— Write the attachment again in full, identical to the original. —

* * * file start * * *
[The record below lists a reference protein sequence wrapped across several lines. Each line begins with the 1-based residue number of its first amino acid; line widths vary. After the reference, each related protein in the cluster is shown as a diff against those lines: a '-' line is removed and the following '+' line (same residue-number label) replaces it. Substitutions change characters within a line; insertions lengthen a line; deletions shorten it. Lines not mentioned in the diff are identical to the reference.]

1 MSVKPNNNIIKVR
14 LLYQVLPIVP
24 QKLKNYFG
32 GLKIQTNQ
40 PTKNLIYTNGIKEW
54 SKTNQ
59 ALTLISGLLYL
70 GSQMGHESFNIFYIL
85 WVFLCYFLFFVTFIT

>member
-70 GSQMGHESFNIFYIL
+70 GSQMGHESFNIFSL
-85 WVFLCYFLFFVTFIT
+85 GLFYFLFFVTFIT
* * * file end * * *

[The record below lists a reference protein sequence wrapped across several lines. Each line begins with the 1-based residue number of its first amino acid; line widths vary. After the reference, each related protein in the cluster is shown as a diff against those lines: a '-' line is removed and the following '+' line (same residue-number label) replaces it. Substitutions change characters within a line; insertions lengthen a line; deletions shorten it. Lines not mentioned in the diff are identical to the reference.]

1 MSVKPNNNIIKVR
14 LLYQVLPIVP
24 QKLKNYFG
32 GLKIQTNQ
40 PTKNLIYTNGIKEW
54 SKTNQ
59 ALTLISGLLYL
70 GSQMGHESFNIFYIL
85 WVFLCYFLFFVTFIT

>member
-70 GSQMGHESFNIFYIL
+70 GSQMGHESFNIFSL
-85 WVFLCYFLFFVTFIT
+85 GLFYFLFFVTFIT